Eukaryotic genomes are packaged into a spectrum of spatially and functionally distinct chromatin domains, represented at the extremes by transcriptionally-repressed heterochromatin and ‘active’ euchromatin. These different chromatin environments in the nucleus can negatively influence the efficiency of genome engineering and thereby limit its potential use.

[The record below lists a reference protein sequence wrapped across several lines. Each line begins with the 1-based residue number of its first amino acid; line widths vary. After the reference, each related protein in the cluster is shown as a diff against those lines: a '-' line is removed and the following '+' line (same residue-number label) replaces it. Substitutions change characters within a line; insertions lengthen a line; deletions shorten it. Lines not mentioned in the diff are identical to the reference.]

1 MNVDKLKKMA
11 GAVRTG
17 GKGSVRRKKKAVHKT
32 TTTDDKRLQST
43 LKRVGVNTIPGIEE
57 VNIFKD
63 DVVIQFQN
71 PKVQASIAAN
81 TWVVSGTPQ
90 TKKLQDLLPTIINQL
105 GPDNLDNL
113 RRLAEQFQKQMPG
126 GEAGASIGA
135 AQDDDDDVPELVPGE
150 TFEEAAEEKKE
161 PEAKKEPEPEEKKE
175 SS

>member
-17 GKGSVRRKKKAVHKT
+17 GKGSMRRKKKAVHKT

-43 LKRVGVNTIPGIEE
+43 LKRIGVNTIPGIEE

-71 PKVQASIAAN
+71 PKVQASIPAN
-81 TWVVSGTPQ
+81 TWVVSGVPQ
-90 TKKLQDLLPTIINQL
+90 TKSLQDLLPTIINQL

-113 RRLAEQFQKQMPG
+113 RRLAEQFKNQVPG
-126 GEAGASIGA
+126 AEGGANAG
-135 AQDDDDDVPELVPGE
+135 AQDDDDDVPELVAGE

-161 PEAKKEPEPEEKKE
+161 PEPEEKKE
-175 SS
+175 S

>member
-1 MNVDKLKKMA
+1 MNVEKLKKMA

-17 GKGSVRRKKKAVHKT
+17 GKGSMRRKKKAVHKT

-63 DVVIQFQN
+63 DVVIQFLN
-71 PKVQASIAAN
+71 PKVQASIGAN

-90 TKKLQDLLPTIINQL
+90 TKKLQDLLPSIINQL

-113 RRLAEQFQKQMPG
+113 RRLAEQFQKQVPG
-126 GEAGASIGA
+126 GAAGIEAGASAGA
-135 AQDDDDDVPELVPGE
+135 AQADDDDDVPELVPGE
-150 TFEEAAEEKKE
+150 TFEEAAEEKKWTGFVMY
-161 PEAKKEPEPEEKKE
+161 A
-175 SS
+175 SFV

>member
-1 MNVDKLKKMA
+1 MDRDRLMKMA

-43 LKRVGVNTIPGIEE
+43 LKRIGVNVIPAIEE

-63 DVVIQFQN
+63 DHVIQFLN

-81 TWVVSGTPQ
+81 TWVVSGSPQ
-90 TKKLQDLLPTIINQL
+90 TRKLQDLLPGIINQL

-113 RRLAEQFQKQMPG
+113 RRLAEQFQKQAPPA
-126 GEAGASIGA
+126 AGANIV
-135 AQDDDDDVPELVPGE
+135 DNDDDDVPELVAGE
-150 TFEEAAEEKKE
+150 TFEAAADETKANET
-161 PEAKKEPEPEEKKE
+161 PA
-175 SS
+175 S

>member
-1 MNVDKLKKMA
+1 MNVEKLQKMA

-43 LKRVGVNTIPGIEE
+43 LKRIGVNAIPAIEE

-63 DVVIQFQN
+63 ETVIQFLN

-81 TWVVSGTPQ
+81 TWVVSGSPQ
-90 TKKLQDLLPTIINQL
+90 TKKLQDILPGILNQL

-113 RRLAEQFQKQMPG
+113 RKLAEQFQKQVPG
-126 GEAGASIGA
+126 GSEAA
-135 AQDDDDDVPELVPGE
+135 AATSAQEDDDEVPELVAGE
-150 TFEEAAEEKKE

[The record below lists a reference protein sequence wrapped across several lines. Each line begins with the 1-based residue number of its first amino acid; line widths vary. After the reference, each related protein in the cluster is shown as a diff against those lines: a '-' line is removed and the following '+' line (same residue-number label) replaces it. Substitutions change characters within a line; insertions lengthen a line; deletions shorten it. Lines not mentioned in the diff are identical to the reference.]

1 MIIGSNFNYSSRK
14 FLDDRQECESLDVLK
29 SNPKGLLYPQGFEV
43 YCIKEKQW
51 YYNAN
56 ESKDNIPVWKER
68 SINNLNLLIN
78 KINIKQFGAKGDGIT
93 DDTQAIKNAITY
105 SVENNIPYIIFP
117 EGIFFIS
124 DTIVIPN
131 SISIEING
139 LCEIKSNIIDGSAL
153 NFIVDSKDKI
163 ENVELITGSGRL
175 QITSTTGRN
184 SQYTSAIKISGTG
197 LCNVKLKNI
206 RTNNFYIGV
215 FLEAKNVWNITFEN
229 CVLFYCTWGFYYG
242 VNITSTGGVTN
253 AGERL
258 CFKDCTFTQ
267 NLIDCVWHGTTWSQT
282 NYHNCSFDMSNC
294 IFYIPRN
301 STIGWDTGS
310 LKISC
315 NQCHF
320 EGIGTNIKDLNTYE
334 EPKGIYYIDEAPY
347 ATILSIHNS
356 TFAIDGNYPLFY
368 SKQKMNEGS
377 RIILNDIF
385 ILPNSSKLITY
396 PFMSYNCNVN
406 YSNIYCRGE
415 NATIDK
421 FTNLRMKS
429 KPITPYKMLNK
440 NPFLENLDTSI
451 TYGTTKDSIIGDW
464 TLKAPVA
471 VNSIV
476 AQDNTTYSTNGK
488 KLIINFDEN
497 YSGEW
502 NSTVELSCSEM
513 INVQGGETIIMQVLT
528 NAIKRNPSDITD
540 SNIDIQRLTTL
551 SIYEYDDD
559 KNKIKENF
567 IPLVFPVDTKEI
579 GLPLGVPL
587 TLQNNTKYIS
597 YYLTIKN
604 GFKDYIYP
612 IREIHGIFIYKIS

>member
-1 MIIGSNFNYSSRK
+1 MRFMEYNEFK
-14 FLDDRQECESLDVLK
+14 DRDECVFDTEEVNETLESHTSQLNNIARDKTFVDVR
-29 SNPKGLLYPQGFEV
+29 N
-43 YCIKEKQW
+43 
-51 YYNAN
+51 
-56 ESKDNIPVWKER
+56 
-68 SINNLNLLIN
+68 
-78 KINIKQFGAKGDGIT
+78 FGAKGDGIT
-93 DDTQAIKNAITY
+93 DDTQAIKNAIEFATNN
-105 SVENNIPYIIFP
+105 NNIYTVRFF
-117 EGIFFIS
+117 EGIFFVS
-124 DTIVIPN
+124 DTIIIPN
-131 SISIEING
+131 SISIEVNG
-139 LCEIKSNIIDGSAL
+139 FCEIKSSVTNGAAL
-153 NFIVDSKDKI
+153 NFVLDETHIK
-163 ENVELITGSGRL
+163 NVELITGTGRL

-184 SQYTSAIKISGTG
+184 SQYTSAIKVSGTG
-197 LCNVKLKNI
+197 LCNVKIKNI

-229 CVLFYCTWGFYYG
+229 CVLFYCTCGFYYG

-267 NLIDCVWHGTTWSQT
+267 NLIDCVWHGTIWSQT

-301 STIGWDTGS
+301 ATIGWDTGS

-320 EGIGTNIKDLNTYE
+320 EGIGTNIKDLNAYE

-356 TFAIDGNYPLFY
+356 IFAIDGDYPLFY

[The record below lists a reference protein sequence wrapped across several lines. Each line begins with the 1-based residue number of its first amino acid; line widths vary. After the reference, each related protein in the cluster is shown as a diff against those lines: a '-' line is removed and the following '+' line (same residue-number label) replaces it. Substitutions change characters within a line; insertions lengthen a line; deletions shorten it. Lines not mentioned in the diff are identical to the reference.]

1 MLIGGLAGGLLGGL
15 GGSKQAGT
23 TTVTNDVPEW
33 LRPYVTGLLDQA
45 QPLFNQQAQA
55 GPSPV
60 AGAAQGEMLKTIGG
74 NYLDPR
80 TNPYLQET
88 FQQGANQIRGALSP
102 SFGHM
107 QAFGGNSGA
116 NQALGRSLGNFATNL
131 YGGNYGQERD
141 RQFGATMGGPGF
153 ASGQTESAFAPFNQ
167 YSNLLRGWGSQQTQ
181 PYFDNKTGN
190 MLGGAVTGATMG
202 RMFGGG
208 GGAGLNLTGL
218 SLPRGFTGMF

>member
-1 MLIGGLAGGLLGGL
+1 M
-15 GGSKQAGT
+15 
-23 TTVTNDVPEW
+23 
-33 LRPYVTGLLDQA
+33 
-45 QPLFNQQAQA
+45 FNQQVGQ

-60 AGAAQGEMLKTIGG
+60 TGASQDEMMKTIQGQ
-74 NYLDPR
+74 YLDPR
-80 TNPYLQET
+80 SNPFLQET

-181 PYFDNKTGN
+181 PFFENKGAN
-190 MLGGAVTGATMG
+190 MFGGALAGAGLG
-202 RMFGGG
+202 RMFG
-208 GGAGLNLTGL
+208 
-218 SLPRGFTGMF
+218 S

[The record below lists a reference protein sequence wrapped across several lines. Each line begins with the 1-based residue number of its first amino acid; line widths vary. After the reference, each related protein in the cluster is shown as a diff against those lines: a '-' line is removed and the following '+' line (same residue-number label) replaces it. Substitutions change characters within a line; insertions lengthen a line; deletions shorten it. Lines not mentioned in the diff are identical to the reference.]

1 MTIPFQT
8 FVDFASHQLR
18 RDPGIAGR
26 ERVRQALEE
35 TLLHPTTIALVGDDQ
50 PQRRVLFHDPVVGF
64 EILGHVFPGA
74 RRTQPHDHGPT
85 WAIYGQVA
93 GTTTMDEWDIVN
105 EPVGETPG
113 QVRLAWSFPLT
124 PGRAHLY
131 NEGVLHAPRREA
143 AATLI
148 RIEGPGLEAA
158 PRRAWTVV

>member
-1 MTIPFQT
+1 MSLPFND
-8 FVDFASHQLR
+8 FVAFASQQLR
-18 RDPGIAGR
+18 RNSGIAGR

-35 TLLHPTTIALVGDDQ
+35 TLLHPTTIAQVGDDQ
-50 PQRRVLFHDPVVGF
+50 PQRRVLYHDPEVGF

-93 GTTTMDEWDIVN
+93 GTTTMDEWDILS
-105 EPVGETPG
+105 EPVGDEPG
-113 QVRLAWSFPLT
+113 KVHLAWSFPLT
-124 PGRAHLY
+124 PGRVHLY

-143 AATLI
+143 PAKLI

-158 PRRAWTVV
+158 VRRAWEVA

Effective and efficient genome engineering relies on site-specific induction of DNA double strand breaks and repair by homology-dependent mechanisms. It is clear that both DNA damage induction and repair outcomes are influenced by chromatin composition, specifically by epigenetic modifications on histones and DNA. Our research using fruit flies has demonstrated that specific histone modifications and modifier proteins regulate the relative utilization of homology-dependent repair. However, we lack critical information about how specific chromatin modifications and modifier proteins influence the level of homology-dependent repair, as well as direct tests of the impact of manipulating chromatin states on genome engineering. Thus, our overarching goals are to 1) determine how chromatin composition impacts DNA damage repair 2) use this information to increase the frequency of homology-directed repair mechanisms critical for genome editing, and improve our ability to engineer ‘difficult’ chromatin regions, such as heterochromatin.